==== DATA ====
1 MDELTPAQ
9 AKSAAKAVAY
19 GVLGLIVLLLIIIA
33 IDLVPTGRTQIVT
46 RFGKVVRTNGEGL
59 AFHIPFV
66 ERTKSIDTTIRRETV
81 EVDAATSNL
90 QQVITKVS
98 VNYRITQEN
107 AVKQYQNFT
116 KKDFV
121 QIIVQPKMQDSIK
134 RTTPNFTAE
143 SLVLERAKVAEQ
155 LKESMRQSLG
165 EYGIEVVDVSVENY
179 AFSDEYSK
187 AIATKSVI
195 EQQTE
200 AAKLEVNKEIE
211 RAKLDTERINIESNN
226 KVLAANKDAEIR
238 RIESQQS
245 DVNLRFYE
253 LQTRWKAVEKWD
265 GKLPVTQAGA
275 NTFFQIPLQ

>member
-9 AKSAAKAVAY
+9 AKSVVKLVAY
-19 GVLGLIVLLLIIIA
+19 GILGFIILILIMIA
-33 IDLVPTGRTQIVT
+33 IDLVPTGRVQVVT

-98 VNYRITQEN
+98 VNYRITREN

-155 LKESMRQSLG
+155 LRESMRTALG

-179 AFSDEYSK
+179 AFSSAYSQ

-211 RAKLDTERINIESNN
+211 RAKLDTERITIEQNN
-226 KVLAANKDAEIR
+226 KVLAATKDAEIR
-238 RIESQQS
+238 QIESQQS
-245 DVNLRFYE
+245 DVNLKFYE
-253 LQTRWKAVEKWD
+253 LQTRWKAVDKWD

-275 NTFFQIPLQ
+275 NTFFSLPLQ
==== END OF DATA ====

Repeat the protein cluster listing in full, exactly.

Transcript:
1 MDELTPAQ
9 AKSAAKAVAY
19 GVLGLIVLLLIIIA
33 IDLVPTGRTQIVT
46 RFGKVVRTNGEGL
59 AFHIPFV
66 ERTKSIDTTIRRETV
81 EVDAATSNL
90 QQVITKVS
98 VNYRITQEN
107 AVKQYQNFT
116 KKDFV
121 QIIVQPKMQDSIK
134 RTTPNFTAE
143 SLVLERAKVAEQ
155 LKESMRQSLG
165 EYGIEVVDVSVENY
179 AFSDEYSK
187 AIATKSVI
195 EQQTE
200 AAKLEVNKEIE
211 RAKLDTERINIESNN
226 KVLAANKDAEIR
238 RIESQQS
245 DVNLRFYE
253 LQTRWKAVEKWD
265 GKLPVTQAGA
275 NTFFQIPLQ

>member
-9 AKSAAKAVAY
+9 AKSVVKLVAY
-19 GVLGLIVLLLIIIA
+19 GILGFIILILIMIA
-33 IDLVPTGRTQIVT
+33 IDLVPTGRVQVVT

-98 VNYRITQEN
+98 VNYRITREN

-155 LKESMRQSLG
+155 LRESMRTALG

-179 AFSDEYSK
+179 AFSSAYSQ

-211 RAKLDTERINIESNN
+211 RAKLDTERITIEQNN
-226 KVLAANKDAEIR
+226 KVLAATKDAEIR
-238 RIESQQS
+238 QIESQQS
-245 DVNLRFYE
+245 DVNLKFYE
-253 LQTRWKAVEKWD
+253 LQTRWKAVDKWD

-275 NTFFQIPLQ
+275 NTFFSLPLQ